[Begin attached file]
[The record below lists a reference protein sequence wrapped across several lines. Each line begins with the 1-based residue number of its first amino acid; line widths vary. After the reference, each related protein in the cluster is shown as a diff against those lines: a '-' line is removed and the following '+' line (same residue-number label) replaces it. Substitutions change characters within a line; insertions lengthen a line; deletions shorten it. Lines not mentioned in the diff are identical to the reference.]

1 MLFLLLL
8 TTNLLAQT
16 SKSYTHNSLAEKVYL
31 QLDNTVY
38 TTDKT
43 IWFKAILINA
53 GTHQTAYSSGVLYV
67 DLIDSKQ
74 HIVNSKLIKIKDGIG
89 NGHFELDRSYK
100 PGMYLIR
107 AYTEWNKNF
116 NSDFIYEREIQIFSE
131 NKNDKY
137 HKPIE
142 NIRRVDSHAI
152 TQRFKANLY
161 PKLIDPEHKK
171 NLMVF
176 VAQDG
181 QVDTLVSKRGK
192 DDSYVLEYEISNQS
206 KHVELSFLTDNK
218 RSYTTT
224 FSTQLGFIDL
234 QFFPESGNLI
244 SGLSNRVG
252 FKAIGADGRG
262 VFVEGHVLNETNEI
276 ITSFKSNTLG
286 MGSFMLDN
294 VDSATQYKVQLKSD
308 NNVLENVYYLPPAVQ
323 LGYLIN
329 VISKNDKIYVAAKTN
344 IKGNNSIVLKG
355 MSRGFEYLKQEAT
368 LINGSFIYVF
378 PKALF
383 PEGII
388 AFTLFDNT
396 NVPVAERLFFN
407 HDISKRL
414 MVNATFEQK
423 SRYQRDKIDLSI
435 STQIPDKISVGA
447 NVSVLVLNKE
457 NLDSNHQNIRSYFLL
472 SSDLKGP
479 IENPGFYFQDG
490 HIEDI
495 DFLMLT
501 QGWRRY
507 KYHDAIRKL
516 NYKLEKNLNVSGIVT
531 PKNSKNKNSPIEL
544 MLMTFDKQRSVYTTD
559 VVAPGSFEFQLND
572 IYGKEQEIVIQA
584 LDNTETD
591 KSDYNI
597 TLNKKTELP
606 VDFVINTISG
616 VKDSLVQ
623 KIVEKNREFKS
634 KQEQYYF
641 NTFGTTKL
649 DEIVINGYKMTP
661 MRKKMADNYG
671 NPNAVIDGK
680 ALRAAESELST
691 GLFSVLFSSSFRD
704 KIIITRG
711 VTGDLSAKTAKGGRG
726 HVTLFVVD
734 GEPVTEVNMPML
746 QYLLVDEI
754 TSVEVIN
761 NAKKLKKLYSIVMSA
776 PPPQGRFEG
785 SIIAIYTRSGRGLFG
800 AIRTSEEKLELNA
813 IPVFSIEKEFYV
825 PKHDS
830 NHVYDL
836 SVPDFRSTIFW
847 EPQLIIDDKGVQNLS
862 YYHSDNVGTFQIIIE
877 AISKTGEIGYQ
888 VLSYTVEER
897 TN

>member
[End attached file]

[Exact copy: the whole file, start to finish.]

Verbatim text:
[The record below lists a reference protein sequence wrapped across several lines. Each line begins with the 1-based residue number of its first amino acid; line widths vary. After the reference, each related protein in the cluster is shown as a diff against those lines: a '-' line is removed and the following '+' line (same residue-number label) replaces it. Substitutions change characters within a line; insertions lengthen a line; deletions shorten it. Lines not mentioned in the diff are identical to the reference.]

1 MLFLLLL
8 TTNLLAQT
16 SKSYTHNSLAEKVYL
31 QLDNTVY
38 TTDKT
43 IWFKAILINA
53 GTHQTAYSSGVLYV
67 DLIDSKQ
74 HIVNSKLIKIKDGIG
89 NGHFELDRSYK
100 PGMYLIR
107 AYTEWNKNF
116 NSDFIYEREIQIFSE
131 NKNDKY
137 HKPIE
142 NIRRVDSHAI
152 TQRFKANLY
161 PKLIDPEHKK
171 NLMVF
176 VAQDG
181 QVDTLVSKRGK
192 DDSYVLEYEISNQS
206 KHVELSFLTDNK
218 RSYTTT
224 FSTQLGFIDL
234 QFFPESGNLI
244 SGLSNRVG
252 FKAIGADGRG
262 VFVEGHVLNETNEI
276 ITSFKSNTLG
286 MGSFMLDN
294 VDSATQYKVQLKSD
308 NNVLENVYYLPPAVQ
323 LGYLIN
329 VISKNDKIYVAAKTN
344 IKGNNSIVLKG
355 MSRGFEYLKQEAT
368 LINGSFIYVF
378 PKALF
383 PEGII
388 AFTLFDNT
396 NVPVAERLFFN
407 HDISKRL
414 MVNATFEQK
423 SRYQRDKIDLSI
435 STQIPDKISVGA
447 NVSVLVLNKE
457 NLDSNHQNIRSYFLL
472 SSDLKGP
479 IENPGFYFQDG
490 HIEDI
495 DFLMLT
501 QGWRRY
507 KYHDAIRKL
516 NYKLEKNLNVSGIVT
531 PKNSKNKNSPIEL
544 MLMTFDKQRSVYTTD
559 VVAPGSFEFQLND
572 IYGKEQEIVIQA
584 LDNTETD
591 KSDYNI
597 TLNKKTELP
606 VDFVINTISG
616 VKDSLVQ
623 KIVEKNREFKS
634 KQEQYYF
641 NTFGTTKL
649 DEIVINGYKMTP
661 MRKKMADNYG
671 NPNAVIDGK
680 ALRAAESELST
691 GLFSVLFSSSFRD
704 KIIITRG
711 VTGDLSAKTAKGGRG
726 HVTLFVVD
734 GEPVTEVNMPML
746 QYLLVDEI
754 TSVEVIN
761 NAKKLKKLYSIVMSA
776 PPPQGRFEG
785 SIIAIYTRSGRGLFG
800 AIRTSEEKLELNA
813 IPVFSIEKEFYV
825 PKHDS
830 NHVYDL
836 SVPDFRSTIFW
847 EPQLIIDDKGVQNLS
862 YYHSDNVGTFQIIIE
877 AISKTGEIGYQ
888 VLSYTVEER
897 TN

>member